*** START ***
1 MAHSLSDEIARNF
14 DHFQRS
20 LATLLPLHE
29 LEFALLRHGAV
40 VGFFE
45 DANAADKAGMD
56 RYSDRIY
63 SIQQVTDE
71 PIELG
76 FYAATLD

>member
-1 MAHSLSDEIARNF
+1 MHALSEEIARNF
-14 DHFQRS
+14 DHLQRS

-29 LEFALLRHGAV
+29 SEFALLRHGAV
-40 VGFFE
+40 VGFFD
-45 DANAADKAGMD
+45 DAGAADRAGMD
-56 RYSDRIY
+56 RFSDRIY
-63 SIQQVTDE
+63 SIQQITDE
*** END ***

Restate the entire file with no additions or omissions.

1 MAHSLSDEIARNF
14 DHFQRS
20 LATLLPLHE
29 LEFALLRHGAV
40 VGFFE
45 DANAADKAGMD
56 RYSDRIY
63 SIQQVTDE
71 PIELG
76 FYAATLD

>member
-1 MAHSLSDEIARNF
+1 MHALSEEIARNF
-14 DHFQRS
+14 DHLQRS

-29 LEFALLRHGAV
+29 SEFALLRHGAV
-40 VGFFE
+40 VGFFD
-45 DANAADKAGMD
+45 DAGAADRAGMD
-56 RYSDRIY
+56 RFSDRIY
-63 SIQQVTDE
+63 SIQQITDE